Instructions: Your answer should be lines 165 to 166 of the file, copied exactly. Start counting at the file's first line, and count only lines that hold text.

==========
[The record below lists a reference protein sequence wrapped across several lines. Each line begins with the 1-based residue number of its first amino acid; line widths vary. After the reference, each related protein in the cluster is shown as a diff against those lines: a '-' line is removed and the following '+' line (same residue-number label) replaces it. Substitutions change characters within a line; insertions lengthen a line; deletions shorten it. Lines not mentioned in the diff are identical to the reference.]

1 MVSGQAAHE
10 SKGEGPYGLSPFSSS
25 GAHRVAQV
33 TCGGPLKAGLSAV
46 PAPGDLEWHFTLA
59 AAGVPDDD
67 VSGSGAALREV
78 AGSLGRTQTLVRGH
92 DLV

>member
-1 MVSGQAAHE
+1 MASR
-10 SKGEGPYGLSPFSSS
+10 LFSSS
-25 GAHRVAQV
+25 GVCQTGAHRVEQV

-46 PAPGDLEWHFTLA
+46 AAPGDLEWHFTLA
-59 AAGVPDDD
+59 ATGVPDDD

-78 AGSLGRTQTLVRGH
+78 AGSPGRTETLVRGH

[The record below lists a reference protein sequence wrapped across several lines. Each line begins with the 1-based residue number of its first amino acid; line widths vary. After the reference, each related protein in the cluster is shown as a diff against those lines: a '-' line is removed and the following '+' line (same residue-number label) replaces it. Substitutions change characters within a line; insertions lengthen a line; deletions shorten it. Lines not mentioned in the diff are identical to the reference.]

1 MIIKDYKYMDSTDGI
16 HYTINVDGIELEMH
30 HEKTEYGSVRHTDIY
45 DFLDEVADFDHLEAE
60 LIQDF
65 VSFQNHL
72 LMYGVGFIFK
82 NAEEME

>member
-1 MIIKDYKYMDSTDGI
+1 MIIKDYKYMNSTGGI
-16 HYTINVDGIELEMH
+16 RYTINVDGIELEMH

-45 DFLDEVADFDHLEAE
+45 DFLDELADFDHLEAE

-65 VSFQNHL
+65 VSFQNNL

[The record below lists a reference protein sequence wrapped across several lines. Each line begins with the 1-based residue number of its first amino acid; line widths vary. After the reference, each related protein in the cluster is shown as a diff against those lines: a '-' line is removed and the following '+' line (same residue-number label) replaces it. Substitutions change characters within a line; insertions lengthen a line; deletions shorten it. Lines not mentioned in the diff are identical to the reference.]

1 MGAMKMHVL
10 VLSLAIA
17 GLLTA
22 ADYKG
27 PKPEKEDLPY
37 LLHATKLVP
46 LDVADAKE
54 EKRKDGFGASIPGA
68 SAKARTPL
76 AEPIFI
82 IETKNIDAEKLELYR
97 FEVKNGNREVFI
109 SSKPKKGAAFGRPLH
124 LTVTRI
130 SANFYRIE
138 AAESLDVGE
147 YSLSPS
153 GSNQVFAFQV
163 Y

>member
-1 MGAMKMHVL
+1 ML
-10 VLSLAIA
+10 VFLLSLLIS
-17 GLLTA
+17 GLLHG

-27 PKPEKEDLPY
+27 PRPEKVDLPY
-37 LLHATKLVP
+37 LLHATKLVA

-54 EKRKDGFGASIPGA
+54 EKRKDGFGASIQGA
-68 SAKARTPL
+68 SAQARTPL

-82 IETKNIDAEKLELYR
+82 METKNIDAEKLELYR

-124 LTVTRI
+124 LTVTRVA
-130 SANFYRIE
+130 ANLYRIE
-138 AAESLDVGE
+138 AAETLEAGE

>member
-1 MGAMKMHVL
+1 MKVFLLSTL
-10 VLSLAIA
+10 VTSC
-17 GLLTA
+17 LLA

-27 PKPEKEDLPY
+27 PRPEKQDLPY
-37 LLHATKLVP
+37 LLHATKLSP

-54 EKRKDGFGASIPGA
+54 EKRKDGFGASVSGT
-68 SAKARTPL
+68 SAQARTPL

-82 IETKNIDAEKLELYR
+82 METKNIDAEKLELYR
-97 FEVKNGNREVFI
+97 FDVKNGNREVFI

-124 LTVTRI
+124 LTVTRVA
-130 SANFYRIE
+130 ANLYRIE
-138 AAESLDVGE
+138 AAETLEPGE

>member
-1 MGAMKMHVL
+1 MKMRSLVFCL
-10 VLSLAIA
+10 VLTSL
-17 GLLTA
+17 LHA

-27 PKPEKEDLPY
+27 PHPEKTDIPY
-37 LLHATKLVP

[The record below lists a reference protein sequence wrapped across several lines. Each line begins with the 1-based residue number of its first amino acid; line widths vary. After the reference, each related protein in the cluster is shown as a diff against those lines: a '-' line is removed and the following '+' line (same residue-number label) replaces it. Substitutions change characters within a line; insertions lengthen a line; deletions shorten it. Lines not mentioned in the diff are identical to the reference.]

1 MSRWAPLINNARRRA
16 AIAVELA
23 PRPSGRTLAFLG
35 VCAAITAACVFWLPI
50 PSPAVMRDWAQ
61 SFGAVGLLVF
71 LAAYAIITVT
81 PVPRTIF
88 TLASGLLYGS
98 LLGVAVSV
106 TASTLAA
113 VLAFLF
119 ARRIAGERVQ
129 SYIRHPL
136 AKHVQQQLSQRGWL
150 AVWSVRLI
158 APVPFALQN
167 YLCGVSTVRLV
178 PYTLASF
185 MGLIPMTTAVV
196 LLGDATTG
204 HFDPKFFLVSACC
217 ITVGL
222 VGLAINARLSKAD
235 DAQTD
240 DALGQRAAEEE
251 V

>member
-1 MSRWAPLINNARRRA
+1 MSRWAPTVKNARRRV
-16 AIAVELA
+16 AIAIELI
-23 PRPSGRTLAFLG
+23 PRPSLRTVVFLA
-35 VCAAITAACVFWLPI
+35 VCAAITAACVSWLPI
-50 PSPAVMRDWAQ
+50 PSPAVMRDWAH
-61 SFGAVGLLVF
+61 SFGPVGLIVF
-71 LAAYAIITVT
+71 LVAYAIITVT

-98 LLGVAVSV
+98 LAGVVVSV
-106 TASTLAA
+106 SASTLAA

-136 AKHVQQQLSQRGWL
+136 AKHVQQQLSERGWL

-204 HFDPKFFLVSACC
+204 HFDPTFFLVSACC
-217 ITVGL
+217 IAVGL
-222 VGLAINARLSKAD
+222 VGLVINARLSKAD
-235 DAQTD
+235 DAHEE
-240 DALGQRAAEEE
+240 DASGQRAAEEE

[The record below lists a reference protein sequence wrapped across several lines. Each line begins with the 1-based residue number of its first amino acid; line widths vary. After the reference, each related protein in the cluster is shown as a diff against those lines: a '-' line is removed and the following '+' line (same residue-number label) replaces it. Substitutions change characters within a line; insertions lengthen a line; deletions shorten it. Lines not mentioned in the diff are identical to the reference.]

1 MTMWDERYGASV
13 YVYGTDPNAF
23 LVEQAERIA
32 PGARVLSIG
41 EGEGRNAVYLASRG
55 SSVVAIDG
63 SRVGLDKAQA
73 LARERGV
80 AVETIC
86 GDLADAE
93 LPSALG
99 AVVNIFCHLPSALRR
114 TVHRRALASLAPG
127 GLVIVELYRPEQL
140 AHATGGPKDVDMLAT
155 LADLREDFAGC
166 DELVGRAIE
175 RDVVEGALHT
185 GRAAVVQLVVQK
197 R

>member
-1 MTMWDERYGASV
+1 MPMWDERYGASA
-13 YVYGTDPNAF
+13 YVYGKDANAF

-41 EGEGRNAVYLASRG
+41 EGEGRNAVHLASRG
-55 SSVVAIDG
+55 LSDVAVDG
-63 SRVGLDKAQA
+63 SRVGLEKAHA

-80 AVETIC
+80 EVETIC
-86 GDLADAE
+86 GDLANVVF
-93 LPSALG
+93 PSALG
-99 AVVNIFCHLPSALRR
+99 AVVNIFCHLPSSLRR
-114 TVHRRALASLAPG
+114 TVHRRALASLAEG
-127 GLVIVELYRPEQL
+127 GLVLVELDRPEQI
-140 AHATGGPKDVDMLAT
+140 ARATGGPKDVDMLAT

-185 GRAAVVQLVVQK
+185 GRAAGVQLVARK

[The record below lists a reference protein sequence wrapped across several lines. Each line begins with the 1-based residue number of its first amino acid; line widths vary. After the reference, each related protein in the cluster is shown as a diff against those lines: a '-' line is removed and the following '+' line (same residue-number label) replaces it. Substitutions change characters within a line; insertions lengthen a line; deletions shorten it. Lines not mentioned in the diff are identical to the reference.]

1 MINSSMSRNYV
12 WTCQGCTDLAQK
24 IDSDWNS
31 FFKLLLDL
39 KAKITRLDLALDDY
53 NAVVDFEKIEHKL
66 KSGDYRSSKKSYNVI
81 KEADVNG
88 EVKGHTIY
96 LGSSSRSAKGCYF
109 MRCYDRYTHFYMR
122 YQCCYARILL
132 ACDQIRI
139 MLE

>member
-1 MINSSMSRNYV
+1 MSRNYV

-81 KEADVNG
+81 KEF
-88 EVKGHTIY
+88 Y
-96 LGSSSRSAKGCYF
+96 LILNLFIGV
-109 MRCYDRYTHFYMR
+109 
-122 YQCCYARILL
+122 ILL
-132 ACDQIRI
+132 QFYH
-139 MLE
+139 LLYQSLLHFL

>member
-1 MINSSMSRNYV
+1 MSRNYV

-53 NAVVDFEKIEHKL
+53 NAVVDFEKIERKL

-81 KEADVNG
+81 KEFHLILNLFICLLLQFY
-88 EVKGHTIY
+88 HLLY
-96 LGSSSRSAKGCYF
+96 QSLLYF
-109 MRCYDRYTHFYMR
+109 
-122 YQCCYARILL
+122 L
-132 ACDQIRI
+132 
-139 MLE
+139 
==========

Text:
-106 TASTLAA
+106 SASTLAA